There’s a lot of whisky out there. Do your research. (photo by Gresei)

Before I spend money on a new whisky, I like to read reviews. It’s useful to get opinions about quality and value before sinking the money, especially given today’s prices. Unfortunately, there’s no guarantee that even the most trusted resources will accurately reflect my unique tastes and interests. University of St. Andrews statistician, bestselling author, and whisky guru Dr. David Wishart agrees.

For years, Wishart argued that traditional ratings are too subjective, postulating that a more objective comparison would better predict single-malt enjoyment. His goal was not to supplant but rather enhance and complement traditional reviews. Extrapolating from existing whisky flavor and aroma chemistry research, Wishart delineated twelve essential primary single-malt attributes: body, sweetness, smoky, medicinal, tobacco, honey, and spicy, winey, nutty, malty, fruity, and floral.

He assigned specific descriptors to each category, selected from over 400 commonly used tasting terms found in contemporary whiskey books, and this resulted in objective “flavour clusters.” Using these empirical groupings, he reviewed and categorized a wide swath of representative single-malts, publishing his findings in the groundbreaking 2002 bestseller “Whisky Classified: Choosing Single Malts by Flavour.”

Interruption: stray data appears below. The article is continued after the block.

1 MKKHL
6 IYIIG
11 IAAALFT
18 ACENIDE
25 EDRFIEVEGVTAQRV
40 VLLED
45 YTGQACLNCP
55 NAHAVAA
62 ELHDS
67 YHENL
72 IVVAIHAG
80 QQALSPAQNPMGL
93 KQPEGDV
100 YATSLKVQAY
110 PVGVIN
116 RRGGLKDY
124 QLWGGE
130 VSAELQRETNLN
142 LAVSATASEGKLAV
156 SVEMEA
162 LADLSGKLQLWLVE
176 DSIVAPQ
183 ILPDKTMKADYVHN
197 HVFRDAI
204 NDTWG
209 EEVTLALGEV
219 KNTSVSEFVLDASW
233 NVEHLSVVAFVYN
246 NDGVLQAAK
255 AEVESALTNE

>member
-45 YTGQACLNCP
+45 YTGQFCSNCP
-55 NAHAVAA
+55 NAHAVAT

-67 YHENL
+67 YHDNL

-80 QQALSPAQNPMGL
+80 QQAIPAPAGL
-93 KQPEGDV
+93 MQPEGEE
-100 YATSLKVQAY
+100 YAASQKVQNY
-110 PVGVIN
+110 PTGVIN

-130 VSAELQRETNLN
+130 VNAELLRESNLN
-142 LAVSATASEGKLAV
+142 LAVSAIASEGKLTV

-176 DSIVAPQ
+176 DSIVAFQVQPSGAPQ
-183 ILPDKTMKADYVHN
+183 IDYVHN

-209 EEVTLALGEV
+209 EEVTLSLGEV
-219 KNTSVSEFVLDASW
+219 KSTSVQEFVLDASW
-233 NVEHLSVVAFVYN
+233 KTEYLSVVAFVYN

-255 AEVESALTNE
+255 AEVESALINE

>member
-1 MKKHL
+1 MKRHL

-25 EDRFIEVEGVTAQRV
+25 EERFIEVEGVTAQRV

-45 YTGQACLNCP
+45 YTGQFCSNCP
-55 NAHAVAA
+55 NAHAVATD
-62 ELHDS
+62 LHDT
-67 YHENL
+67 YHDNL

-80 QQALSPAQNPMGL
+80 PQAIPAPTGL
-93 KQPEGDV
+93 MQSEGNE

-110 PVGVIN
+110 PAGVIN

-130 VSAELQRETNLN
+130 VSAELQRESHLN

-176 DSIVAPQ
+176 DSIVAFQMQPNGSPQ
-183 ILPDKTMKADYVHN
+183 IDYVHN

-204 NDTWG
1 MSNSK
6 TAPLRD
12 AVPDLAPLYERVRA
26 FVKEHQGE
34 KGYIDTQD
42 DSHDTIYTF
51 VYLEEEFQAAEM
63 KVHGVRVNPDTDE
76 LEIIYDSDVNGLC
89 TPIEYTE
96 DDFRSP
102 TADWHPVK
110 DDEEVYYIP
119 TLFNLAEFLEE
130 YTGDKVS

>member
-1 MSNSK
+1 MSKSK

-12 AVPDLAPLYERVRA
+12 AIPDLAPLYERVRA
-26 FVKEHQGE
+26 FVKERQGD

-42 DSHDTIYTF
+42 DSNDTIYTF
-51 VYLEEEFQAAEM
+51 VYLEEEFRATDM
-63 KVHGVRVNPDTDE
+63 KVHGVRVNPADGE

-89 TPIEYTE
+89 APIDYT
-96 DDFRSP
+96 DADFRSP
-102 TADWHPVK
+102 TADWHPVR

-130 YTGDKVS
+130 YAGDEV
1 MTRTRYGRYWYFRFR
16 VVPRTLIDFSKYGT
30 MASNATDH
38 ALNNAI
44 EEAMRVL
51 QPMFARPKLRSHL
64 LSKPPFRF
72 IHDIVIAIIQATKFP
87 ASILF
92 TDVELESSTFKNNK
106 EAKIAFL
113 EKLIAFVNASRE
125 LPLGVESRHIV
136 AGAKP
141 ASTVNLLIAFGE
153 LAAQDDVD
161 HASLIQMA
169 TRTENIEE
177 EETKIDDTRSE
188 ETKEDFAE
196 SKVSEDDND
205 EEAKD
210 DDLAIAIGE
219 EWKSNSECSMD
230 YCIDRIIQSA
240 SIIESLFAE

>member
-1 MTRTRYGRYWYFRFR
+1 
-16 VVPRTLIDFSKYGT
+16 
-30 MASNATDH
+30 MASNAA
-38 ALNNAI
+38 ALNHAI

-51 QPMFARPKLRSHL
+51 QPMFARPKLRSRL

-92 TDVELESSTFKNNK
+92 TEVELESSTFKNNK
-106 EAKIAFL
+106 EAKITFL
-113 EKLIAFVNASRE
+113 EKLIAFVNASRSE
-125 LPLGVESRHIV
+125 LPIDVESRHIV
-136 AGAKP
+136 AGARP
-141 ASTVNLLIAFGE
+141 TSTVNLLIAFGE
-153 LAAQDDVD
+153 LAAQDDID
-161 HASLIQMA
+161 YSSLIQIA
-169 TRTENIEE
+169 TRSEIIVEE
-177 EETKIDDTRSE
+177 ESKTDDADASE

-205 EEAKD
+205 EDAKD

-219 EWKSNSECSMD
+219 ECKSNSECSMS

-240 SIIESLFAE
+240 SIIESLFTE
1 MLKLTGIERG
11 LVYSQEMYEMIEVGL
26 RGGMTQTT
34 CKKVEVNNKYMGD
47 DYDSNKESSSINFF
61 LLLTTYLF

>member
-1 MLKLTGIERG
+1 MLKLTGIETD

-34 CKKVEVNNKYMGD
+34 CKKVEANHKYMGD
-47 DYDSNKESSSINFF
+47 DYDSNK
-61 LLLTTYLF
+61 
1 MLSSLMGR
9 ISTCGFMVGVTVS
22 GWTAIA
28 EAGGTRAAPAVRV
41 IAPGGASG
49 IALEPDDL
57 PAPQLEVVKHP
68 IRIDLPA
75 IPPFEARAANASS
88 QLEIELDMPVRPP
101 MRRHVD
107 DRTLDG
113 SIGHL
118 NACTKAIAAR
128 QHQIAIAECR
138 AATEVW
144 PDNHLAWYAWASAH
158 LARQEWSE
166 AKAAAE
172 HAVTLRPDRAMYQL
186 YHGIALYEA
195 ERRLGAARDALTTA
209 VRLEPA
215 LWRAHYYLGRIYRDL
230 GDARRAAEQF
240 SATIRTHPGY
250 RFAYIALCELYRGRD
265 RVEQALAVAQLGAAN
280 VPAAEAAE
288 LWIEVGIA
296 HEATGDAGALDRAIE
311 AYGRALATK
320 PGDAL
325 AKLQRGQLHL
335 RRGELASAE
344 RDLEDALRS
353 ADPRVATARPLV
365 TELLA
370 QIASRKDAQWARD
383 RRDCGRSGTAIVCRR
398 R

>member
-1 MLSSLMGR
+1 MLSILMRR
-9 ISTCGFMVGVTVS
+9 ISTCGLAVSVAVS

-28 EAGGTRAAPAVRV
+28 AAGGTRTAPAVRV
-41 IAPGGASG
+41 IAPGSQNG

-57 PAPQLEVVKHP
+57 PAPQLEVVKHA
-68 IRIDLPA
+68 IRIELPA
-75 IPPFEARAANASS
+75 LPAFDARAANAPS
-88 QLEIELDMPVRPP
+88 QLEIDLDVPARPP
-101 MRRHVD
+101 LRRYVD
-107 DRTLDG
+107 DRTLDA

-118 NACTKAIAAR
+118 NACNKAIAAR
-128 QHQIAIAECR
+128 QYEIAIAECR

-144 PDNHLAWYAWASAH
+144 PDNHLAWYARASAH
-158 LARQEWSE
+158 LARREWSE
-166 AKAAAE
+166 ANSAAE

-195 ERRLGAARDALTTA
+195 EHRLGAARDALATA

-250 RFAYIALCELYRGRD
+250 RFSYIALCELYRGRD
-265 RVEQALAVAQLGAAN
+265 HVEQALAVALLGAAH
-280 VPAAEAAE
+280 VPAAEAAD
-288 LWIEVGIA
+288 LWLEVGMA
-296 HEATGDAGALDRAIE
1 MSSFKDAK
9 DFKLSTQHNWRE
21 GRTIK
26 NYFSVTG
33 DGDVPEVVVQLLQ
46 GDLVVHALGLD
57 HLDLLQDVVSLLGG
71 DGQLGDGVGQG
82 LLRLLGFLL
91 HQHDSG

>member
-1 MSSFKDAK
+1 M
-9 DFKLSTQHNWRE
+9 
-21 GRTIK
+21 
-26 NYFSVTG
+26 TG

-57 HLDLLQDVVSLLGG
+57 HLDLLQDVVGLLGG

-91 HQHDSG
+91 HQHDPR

Once considered too unusual, Wishart’s book today is part of the scotch canon. (photo by Steve Kirwan for Wine and Whiskey Globe)

Although initially released to mixed responses due to its “revolutionary” approach, his system grew in popularity. It’s still considered one of the most foundational resources ever written on the subject. Dr. Wishart also included a comprehensive primer on malt whisky history and production, plus details on hosting successful whisky tastings.

The book provides a quick and easy method to identify malts of interest. If you find a single malt listed that you already enjoy, you’ll find other similar malts. It’s useful for finding new styles to experience, as well. If you identify specific whisky attributes of interest, the book provides recommendations exhibiting those attributes.

Can Wishart’s newfangled malt classification system defeat the whisky rating militia? Probably not, but it doesn’t need to. Like all tools, this one fills a specific need, and I find it invaluable. And while it’s limited to the particular malts mentioned in the book, the basic precepts apply to any other malt. The real beauty is that you can use his book to find malts based on your preferred “flavour cluster,” then research subjective reviews to identify which is best in its class. It’s a journey, with many pleasant stops along the way.